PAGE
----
Research Group Gebhard

german version

Academic Biography

  • Since 2023 Professor of Molecular Biotechnology, Johannes Gutenberg University Mainz, Germany
  • 2022-2023 Professor of Molecular Microbiology, University of Bath, UK
  • 2014-2022 Lecturer/Senior Lecturer, University of Bath, UK
  • 2014 Habilitation (Microbiology), Ludwig-Maximilians-University Munich, Germany
  • 2009-2014 Junior Group Leader, Ludwig-Maximilians-University Munich, Germany
  • 2006-2009 Postdoctoral Fellow, University of Otago, NZ
  • 2003-2006 PhD, University of Otago, NZ
  • 2000 Graduate Diploma in Applied Science, University of Waikato, NZ
  • 1996-2003 Biology Diploma, Christian-Albrechts-University Kiel, Germany

AG Gebhard, November 2023

Research Interests

Bacteria are found in almost any habitat on Earth, and one key to their success is their extraordinary ability to monitor their environment and respond to changes and stresses they might encounter. They achieve this by means of sophisticated stress response pathways and metabolic processes that protect the cell from harmful conditions.

My group is interested in understanding how these stress adaptation mechanisms work and how we can exploit the exquisite resilience of bacteria for biotechnological applications and new solutions to some of the World’s current problems, including antimicrobial resistance and an urgent need to reduce carbon emissions.


Antibiotic resistance against cell envelope-active drugs

The first step in antibiotic resistance very often is the detection of the drug by the bacterium, which leads to activation of dedicated resistance systems that protect the cell. The bacteria achieve such information processing via sophisticated signalling pathways that can relay specific information from the outside to the inside of the cell and trigger the most appropriate response. Our work is focussed on understanding how these signalling systems work, what information they gather, how the different protein components communicate, which genes are switched on or off as a result of signalling, and how these responses adapt the bacterium to the encountered stress.

Using a combination of in vivo and in vitro approaches, supported by bioinformatics and mathematical modelling, we study signalling pathways involved in resistance against cell wall antibiotics in the Gram-positive bacteria Bacillus subtilis and Enterococcus faecalis. Sub-projects range from mechanistic investigations of individual pathways at the genetic or biochemical level, to systems-level investigation of whole regulatory networks. We then exploit the understanding gained from this work to identify potential drug targets to block signalling and thereby resistance, as a means of counteracting drug-resistant infections.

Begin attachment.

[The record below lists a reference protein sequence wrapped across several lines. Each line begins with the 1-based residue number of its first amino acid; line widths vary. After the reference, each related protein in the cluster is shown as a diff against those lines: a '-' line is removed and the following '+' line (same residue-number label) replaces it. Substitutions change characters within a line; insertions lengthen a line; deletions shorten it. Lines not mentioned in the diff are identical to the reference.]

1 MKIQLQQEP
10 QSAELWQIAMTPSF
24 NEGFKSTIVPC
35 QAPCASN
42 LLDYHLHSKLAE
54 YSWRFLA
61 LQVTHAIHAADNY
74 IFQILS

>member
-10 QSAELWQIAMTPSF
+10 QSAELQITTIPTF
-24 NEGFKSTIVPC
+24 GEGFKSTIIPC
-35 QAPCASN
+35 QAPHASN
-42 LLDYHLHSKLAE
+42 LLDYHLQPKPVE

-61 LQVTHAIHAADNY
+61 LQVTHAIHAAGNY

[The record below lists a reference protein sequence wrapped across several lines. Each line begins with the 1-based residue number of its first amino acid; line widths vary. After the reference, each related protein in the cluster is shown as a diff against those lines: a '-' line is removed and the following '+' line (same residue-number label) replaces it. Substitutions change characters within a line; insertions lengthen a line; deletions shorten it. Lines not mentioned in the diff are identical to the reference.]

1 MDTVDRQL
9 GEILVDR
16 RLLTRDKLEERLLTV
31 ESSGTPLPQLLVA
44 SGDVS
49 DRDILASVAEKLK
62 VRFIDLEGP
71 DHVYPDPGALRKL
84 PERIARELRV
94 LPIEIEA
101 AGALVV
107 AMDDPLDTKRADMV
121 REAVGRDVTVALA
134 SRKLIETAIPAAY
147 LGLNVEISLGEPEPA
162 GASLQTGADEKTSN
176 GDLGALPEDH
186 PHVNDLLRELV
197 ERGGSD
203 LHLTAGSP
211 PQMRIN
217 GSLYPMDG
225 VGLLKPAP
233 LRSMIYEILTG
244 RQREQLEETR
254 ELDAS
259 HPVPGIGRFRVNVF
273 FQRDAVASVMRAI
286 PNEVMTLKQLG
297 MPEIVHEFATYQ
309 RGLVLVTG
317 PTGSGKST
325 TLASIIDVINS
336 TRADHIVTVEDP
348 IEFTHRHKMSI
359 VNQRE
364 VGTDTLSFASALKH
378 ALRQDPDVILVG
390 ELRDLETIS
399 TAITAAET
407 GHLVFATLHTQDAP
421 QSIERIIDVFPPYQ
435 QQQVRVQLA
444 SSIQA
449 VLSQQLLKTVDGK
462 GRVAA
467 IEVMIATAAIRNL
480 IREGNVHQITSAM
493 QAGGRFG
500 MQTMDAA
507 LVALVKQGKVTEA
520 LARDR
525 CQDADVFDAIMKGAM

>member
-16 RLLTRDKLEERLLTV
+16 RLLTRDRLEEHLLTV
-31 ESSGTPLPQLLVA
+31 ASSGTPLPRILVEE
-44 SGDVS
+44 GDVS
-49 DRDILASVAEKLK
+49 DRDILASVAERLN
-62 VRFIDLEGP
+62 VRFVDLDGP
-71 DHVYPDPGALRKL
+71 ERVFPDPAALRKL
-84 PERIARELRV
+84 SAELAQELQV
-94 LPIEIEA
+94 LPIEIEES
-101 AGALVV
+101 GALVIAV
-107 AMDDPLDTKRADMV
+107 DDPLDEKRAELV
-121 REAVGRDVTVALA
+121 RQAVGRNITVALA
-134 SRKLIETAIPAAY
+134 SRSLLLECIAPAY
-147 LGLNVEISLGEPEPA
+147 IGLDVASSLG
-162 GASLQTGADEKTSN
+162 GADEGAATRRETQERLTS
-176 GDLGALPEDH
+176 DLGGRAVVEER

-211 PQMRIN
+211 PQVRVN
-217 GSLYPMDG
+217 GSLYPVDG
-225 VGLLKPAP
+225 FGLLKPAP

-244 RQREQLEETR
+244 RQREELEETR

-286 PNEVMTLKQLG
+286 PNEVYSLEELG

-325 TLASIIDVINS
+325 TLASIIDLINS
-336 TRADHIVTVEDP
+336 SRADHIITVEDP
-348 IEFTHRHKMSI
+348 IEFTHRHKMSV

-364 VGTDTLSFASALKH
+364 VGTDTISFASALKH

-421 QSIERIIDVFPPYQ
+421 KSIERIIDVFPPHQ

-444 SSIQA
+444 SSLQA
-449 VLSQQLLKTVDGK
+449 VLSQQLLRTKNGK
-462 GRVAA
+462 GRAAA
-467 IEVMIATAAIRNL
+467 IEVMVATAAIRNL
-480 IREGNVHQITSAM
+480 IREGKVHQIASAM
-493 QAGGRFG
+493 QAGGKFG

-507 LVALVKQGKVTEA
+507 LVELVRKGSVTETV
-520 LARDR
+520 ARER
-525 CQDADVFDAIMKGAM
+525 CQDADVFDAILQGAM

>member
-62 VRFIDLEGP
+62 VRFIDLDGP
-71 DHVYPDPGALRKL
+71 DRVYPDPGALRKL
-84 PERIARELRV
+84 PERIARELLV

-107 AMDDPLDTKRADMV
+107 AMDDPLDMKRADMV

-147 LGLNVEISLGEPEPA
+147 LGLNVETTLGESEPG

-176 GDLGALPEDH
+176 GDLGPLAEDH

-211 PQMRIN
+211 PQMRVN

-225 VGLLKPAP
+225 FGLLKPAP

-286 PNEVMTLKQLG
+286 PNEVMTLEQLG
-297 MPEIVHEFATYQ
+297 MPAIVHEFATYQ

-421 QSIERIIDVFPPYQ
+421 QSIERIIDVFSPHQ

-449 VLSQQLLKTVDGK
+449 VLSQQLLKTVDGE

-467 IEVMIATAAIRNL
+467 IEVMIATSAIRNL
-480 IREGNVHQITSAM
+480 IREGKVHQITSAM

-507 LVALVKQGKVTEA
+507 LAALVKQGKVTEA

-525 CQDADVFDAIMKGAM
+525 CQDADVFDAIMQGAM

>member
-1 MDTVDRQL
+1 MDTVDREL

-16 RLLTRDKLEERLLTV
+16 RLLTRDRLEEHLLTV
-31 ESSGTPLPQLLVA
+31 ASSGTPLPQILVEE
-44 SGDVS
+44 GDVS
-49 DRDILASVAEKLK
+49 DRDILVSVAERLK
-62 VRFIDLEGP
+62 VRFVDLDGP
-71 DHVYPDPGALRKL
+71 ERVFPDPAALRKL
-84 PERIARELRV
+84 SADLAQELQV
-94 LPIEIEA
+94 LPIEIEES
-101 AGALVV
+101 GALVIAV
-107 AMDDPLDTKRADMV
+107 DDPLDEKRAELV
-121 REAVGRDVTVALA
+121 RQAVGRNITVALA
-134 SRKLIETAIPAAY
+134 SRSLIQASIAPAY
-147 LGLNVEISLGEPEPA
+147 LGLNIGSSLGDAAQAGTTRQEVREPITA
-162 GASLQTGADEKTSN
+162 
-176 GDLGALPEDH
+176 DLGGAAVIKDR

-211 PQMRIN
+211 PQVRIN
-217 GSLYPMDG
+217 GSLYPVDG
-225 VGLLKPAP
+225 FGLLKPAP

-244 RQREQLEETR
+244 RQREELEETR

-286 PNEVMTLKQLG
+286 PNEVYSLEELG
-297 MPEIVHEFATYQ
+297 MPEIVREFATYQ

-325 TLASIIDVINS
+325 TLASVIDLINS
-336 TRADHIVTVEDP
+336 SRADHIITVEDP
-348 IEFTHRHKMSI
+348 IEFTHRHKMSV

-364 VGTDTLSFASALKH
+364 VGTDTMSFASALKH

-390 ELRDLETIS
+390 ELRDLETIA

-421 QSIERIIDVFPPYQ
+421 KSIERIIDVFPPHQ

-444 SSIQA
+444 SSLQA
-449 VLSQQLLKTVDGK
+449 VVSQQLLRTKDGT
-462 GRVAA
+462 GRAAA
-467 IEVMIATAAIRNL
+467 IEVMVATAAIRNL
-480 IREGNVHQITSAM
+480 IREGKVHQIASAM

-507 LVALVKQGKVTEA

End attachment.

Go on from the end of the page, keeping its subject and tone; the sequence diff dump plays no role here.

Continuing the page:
Stress-tolerant bacteria for production of sustainable construction materials

Many bacteria are uniquely adapted to very stressful environments where they might encounter extreme conditions of pH, temperature or salinity, to name a few. We are interested in finding bacteria in natural habitats that reflect conditions found in the built environment, e.g. concrete or similar building materials. We specifically target bacteria with the ability to precipitate calcium carbonate minerals, such as calcite, the main component of limestone. These bacteria can be harnessed for industrial applications, e.g. in self-healing bio-concrete, where they can heal micro-fractures to prevent more serious damage to buildings or structures like bridges or tunnels. In the longer term, these applications are envisaged to reduce or even replace the use of cement, which is responsible for 8% of anthropogenic CO2 emissions.

Our approaches range from environmental isolations, microbial physiology to metabolic engineering and synthetic biology to understand the mechanisms of biomineralization and identify optimal conditions for application of the bacteria in bio-based sustainable construction materials. In an interdisciplinary collaboration with civil engineers and material scientists we are aiming to take this project from the natural environment to commercial application.



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